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School District 65 is projecting a slight surplus for fiscal year ending June 30, 2010, and then deficits of $0.8 million, $3.4 million, $6.9 million, $9.1 million and $10.9 million, a cumulative total of $31.2 million, over the next five years, Kathy Zalewski, comptroller for the District, reported to the Board’s Finance Committee on Feb. 8. The projections are the result of collaboration between the District’s business office and PMA, the District’s financial advisers, said Ms. Zalewski.

A reduced revenue stream, coupled with steadily growing expenses for salaries and benefits are the key drivers of the deficits. The projections assume stable enrollment and staffing, and thus do not build in amounts for additional teachers to accommodate increased student enrollment.

On the revenue side, the District is projecting it will receive $76.6 million in property tax revenues in fiscal year 2010-11, a 7.2% increase over the prior year. The increase is due to the retirement of the Downtown II TIF district. After that, the District is projecting its property tax revenues will increase an average of about 2.5% each year over the next four years.

Ms. Zalewski said other revenues, including the corporate personal property replacement tax, interest income, TIF revenues shared by the City with the school districts, and State categorical aid are projected to be lower in 2010-11 because of the economic downturn. Federal stimulus funds, amounting to $800,000, will expire in 2011-12.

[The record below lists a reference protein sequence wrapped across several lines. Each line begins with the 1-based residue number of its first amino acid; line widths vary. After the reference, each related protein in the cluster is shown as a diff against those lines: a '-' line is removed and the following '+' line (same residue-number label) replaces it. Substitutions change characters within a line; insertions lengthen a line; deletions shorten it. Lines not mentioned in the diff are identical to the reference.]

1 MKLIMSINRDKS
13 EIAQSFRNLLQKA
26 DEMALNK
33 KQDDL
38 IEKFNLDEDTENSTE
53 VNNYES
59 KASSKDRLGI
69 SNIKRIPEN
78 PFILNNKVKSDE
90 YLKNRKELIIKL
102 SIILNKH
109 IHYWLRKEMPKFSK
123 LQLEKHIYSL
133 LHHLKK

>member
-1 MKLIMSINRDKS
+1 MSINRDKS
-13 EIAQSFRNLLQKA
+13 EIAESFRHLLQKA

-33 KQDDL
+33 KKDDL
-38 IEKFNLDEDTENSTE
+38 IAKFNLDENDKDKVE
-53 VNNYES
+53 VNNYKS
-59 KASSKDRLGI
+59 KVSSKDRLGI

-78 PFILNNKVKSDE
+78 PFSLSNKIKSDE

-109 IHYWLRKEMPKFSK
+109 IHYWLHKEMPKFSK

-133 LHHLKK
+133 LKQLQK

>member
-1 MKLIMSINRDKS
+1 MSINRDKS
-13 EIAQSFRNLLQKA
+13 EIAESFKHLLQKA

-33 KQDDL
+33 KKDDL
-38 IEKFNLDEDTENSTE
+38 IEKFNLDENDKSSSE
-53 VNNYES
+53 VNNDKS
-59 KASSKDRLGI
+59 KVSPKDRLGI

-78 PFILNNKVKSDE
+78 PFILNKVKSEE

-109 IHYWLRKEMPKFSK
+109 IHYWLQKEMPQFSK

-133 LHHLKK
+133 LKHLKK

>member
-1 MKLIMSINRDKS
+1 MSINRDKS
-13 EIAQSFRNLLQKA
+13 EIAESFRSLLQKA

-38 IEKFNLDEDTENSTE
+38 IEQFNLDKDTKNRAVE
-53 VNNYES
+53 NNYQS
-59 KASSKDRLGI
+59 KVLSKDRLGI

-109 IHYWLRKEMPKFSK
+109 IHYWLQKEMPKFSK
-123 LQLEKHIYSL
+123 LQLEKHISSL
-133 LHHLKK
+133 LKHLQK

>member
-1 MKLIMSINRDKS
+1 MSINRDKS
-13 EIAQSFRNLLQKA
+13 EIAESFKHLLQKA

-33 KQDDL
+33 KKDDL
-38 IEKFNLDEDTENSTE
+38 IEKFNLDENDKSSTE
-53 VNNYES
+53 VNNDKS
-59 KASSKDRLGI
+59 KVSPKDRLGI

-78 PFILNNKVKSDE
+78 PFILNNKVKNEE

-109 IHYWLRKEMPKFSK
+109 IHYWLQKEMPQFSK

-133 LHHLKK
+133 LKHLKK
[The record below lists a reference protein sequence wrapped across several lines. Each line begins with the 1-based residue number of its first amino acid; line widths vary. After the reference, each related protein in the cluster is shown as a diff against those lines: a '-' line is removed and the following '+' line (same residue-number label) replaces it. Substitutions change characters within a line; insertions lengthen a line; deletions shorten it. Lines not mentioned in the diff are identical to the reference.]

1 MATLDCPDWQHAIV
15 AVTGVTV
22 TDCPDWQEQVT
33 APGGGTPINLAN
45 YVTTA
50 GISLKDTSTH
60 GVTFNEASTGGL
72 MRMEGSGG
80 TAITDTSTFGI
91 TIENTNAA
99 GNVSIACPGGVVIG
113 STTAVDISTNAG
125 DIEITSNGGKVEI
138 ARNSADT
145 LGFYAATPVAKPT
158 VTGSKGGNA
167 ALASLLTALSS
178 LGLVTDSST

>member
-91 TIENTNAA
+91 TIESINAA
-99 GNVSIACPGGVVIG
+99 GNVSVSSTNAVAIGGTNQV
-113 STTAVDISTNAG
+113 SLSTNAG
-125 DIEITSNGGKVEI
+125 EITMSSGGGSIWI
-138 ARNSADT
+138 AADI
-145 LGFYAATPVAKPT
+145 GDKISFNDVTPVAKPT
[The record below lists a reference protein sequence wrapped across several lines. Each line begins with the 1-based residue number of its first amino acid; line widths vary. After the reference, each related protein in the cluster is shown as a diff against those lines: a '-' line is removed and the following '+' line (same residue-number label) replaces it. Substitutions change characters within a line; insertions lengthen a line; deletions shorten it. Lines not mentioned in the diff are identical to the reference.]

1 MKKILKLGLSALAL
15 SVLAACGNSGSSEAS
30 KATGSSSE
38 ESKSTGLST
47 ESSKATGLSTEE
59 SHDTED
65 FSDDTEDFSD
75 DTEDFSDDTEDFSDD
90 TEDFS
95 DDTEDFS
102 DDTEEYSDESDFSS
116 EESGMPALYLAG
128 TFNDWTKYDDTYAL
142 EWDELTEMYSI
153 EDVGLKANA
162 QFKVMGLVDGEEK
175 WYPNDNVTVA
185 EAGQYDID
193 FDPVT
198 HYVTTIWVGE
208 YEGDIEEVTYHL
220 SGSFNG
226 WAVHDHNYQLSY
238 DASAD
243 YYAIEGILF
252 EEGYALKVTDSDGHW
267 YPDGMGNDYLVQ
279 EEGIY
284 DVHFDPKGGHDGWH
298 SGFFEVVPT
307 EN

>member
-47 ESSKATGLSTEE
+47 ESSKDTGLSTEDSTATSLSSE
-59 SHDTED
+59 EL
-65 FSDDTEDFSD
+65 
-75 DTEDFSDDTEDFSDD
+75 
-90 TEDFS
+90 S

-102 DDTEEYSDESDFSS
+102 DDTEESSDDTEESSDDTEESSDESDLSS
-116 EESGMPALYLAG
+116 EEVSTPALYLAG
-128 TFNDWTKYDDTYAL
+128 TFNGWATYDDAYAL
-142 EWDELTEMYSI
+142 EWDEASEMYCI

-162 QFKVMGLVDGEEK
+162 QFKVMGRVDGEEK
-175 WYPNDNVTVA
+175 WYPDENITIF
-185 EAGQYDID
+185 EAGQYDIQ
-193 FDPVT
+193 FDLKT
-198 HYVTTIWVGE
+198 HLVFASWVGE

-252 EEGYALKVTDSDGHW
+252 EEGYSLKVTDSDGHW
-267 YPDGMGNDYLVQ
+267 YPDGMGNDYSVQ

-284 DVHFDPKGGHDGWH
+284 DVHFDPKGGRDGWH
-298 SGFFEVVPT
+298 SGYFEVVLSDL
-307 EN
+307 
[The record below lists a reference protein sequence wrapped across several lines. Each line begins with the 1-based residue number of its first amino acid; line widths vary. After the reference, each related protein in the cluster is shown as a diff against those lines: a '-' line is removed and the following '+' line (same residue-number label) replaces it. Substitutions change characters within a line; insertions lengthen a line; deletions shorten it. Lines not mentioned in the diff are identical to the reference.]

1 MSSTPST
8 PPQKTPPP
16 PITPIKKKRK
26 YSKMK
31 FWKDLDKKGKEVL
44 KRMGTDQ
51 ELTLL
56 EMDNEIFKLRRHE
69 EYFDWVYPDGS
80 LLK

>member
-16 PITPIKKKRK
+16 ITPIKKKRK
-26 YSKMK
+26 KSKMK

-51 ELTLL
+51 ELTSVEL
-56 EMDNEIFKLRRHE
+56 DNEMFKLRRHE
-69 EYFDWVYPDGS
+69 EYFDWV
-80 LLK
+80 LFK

On the expense side, increases in salaries and benefits, which together comprise about 82% of the operating budget, are a driving force in the projected deficits. Ms. Zalewski said the projected increases in salaries for the next two years are based on the four-year collective bargaining agreements entered into in 2008. Salary expenses for those two years are projected to increase by 4.3% and 4.7%, and in the three following years they are projected to increase by 3.9%, 3.8%, and 3.6%.

In projecting the cost of benefits, Ms. Zalewski said the cost of medical insurance was expected to increase 8% per year, and other benefits by 5% per year. By 2014-15, the cost of benefits is projected to be $17.3 million, or about 15% of all operating expenses.

The District’s Finance Committee has been reviewing information during the last six months concerning the District’s funding sources and the net cost of programs, non-personnel expenses, transportation and building expenses, and early childhood, reading and special education programs and expenses. The Committee is scheduled to review class size and staffing in March.

Finance Committee Chair Katie Bailey told the RoundTable the Committee was conducting these reviews so it would have a deeper understanding of the District’s programs and expenses. “We have to make some tough decisions,” she said, “and we have to understand all the programs and understand the impact any budget cuts will have on the programs. … We need to be good financial stewards.”

She said the Finance Committee and the Board will address the projected deficit of $800,000 for the 2010-11 school year and make decisions that will help reduce the projected deficits in subsequent years. Starting in September, the committee will begin discussing possible program adjustments to address the larger deficits projected for subsequent years.